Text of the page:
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Research on eyewitness testimony has shown that false details put forth during an interrogation can lead some people to develop vivid memories of events that never happened. While this “false memory” phenomenon is alive and well, new research suggests that a bit of misinformation also has potential to improve our memories of past events — at least under certain circumstances.

“In situations where the original event was pretty well remembered, a later attempt to provide misinformation can actually boomerang and make details of the original scene even more memorable”, added Roediger, the James S. McDonnell Distinguished University Professor in Arts & Sciences. (1)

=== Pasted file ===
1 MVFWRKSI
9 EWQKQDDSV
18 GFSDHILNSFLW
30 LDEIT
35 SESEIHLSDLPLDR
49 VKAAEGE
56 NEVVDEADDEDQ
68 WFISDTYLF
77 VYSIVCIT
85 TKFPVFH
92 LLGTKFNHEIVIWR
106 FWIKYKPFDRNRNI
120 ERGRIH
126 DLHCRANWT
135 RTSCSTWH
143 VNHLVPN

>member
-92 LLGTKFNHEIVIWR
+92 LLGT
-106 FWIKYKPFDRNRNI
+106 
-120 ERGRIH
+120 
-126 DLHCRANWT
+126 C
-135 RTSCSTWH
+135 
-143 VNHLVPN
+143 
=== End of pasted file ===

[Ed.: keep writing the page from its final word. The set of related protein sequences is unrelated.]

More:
Brain, Mind and How to read Harmonia Philosophica.

Memory is a weird thing.

You can remember things that happened.

But you can also remember thing that didn’t.

The article claims that a seemingly irrelevant event can trigger a true sleeping memory. But on the other hand, how can you be certain that this is a memory of something that happened in the first place?

Ultrasound. Brain. Letting go.


Every time we remember, we remember something we did not remember before we remember it. Every time something pops up into our thought about something in the past, we are always inclined to accept it and yet there is no way to know or prove that this is true – except by probing on our own… memory.

Changing the brain. Closing the TV…

Self-decieving beings.

Verifying what we remember by… remembering.

Living in a world we know, based on… what we know.

Look the moon in the mirror.

Turn back to see.

It is not there.

It never was.

Do you remember?

Do you believe yourself?